A plant compound found in grape peels and grape seeds and produced by other plants in the presence of pathogenic threats such as bacteria or fungi, Resveratrol has been receiving plenty of interest in the sports science community in the last decade or so for its many potential ergogenic benefits. One of which is the inhibition of aromatase at both the enzyme level as well as the genetic level.2 Still other studies have been able to show an increase in testosterone concentrations with Resveratrol supplementation3, most likely through its aromatase inhibitory activity. Resveratrol has also been implicated for weight loss and for promoting nitric oxide production. In terms of dosing, 150mg/day has been shown to be effective with fat metabolism, with 2.5g per day eliciting side effects. At the current moment, there are no conclusive dosing recommendations for the use of Resveratrol as an anti-estrogenic ingredient.

Lignans

Lignans are compounds found in plants such as Safflower and Flaxseed/Linseed which have been implicated for potential anti-estrogenic activity. There have been a large number of studies looking at the use of lignans for the treatment and possible prevention of breast, ovarian and endometrial cancers, all of which are affected by high levels of estrogenic activity. Lignans, when consumed in the diet transform to enterodiol and enterolactone, both of which can attach themselves onto estrogen receptors and display estrogenic activity however at very very weak levels. Not only that, it can compete with estrogen for those receptors which means an overall lowered estrogenic activity in the body. So Lignans, whilst perhaps not reducing levels of estrogen itself, can help lower the effects of estrogen. However, studies on Lignans potential weak estrogenic and even anti-estrogenic activity are still in its early stages and more finalised conclusions are yet to be made4. There is however stronger evidence for Lignan consumption in the form of Flaxseeds for helping with cardiovascular disease. At the moment, there are no current dosing recommendations for the use of Lignans as an anti-estrogenic compound, however 30-50g of Flaxseed have been shown to help with the reduction of LDL cholesterol.

Caffeic Acid Phenethyl Ester

Caffeic Acid Phenehtyl Ester (CAPE) is an organic compound which is commonly found in plants as well as being a component of propolis from bee hives. It has previously been shown to help with acute inflammation, but has recently been investigated for anti-carcinogenic properties. Indeed, one study was able to show that CAPE may be a potential selective estrogen receptor modulator or SERM5. SERM’s are particular compounds which are often used to treat a variety of cancers which are dependent on high estrogen levels. They are used as they are ‘selective’ to the cancerous tissue, but will not affect other important estrogen receptors, such as those required for bone growth. Currently, there are no dosing recommendations or conclusive studies on CAPE and anti-estrogenic activity.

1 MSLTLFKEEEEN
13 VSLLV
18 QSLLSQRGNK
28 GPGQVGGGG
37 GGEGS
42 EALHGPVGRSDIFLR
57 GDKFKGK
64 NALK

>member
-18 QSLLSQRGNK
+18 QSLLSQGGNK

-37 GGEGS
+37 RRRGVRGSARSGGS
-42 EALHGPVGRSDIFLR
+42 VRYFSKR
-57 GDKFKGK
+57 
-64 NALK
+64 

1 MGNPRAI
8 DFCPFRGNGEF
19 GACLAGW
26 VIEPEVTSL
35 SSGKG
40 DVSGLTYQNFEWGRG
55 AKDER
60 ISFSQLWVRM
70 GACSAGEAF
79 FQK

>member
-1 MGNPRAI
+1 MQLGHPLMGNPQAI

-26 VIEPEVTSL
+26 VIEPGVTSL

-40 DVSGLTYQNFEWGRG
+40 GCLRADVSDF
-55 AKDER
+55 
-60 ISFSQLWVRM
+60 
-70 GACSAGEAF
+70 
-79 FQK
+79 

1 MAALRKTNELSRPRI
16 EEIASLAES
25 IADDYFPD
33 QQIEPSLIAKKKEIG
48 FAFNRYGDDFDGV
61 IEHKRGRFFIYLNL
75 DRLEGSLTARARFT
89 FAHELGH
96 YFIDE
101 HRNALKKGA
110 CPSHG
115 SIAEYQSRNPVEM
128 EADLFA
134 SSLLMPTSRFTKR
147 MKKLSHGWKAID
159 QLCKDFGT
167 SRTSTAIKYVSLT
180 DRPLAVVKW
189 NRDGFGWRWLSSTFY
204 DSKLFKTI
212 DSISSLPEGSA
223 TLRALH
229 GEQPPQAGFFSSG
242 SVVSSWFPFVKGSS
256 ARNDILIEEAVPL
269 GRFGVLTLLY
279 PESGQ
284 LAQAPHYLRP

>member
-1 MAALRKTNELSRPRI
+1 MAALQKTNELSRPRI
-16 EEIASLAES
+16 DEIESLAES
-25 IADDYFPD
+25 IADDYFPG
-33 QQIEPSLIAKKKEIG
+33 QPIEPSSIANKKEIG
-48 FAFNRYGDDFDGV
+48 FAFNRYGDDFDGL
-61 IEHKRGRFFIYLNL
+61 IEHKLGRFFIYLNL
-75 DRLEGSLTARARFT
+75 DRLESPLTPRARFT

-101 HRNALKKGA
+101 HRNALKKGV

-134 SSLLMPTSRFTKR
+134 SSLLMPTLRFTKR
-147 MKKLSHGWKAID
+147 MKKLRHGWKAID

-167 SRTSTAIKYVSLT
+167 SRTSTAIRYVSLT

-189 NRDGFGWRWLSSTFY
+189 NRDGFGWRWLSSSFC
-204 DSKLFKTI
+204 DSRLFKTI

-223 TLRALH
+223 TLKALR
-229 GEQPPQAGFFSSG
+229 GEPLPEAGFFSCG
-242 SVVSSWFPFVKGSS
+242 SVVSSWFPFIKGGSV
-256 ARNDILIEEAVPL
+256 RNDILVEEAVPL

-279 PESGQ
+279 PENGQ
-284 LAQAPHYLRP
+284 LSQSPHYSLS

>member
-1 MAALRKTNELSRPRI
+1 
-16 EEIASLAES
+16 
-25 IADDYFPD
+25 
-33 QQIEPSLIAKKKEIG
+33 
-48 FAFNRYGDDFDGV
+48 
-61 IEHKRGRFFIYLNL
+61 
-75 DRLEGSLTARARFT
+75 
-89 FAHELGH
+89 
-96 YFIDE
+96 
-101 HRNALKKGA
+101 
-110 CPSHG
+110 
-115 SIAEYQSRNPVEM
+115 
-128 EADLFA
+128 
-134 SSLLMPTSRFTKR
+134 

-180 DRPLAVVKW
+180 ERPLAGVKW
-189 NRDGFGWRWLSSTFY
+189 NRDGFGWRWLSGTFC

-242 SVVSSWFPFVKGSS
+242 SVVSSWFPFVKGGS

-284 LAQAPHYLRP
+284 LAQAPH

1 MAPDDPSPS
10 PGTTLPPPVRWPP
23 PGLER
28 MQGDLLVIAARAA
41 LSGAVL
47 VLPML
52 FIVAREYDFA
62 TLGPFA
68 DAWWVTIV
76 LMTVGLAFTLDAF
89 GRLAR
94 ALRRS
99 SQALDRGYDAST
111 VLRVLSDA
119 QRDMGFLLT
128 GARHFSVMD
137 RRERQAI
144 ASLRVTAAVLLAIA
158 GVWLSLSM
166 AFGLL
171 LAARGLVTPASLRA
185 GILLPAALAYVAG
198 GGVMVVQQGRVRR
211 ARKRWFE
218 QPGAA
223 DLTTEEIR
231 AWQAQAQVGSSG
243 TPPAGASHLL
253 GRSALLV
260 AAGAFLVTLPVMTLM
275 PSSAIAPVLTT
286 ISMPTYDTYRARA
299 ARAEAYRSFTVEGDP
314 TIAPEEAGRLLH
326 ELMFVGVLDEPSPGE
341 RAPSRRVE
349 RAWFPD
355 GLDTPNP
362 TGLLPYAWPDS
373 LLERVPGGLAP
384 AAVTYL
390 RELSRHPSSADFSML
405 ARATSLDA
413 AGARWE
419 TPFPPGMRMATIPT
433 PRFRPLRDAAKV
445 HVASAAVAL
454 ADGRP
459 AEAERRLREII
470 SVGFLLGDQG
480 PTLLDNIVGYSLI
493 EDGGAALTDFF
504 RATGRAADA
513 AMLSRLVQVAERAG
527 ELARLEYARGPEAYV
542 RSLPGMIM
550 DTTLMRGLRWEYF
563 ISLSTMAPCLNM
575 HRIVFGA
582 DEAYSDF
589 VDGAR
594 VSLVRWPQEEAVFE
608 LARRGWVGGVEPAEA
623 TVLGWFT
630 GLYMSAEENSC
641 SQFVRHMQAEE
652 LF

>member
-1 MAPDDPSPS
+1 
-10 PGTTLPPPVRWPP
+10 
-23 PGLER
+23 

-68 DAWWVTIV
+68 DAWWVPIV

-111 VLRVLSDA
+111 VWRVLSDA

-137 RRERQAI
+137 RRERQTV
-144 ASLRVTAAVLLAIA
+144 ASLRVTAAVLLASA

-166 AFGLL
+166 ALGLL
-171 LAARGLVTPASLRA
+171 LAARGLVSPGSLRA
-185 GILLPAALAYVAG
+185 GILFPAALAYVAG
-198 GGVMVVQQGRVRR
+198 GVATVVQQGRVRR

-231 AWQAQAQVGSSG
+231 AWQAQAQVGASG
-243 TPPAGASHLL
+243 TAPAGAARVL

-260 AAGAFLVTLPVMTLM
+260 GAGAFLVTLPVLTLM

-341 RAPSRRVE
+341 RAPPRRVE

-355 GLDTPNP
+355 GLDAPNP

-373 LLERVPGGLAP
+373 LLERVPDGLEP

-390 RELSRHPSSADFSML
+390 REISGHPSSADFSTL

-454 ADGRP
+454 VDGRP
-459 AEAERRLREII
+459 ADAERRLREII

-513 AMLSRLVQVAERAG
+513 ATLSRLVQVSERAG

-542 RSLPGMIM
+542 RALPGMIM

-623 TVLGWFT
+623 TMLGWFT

Ptersostilbene

Pterostilbene is an organic compound similar to resveratrol found in blueberries which has been said to provide a higher bioavailability of the compound resveratrol due to its chemical structure. Pterostilbene has been investigated quite heavily in recent years for its use in a wide variety or applications including helping with cholesterol levels, diabetes and even cancer. Specifically, one study6 has been able to show that it enhances the work of Tamoxifen, a selective estrogen receptor modulator (SERM). However, there is no evidence to suggest that Pterostilbene has any effects on the levels or activity of estrogen.

Ellagic Acid & Ellagitannins

Ellagic acid is an antioxidant found in many fruits and vegetables including pomegranates, blackberries, cranberries, pecans and walnuts. Ellagic acid can also be easily transformed into another antioxidant known as Ellagitannins. Very few studies have been done with both these two compounds, however, beginning evidence shows that they might display antiviral and blood pressure lowering capacity. Adams et al (2010)7 studied the effect of pomegranate Ellagitannins on breast cancers cells in vitro (in the lab) and found that perhaps they possess some antiaromatase activity. This was due mostly to the compound Urolithin, which arises from the digestion of Ellagitannins. There are currently no dosage recommendations for Ellagitannins and no conclusive results for the use of Ellagic Acid or Ellagitannins and antiaromatase activity.

Ursolic Acid

Ursolic Acid is a organic compound found commonly in basil, cranberries, rosemary, thyme and in high concentrations in apple peels. Kunkel et al (2011)8 found that Ursolic Acid may help prevent muscle mass loss and help to improve muscle mass gain by enhancing muscle insulin/IGF-1 signalling. Performed in mice, the study also found that Ursolic Acid supplementation was able to reduce fat mass and fasting blood glucose levels. Ursolic Acid derived from the Yerba Mate plant was also studied in 2008 by Gnoatto et al9 and found to have light aromatase inhibitory activity. The current studies on Ursolic Acid are promising, for both its potential to act as an aromatase inhibitor as well as for its anabolic properties, however it is still too early to provide any dosing recommendations.

Red Clover & Genistein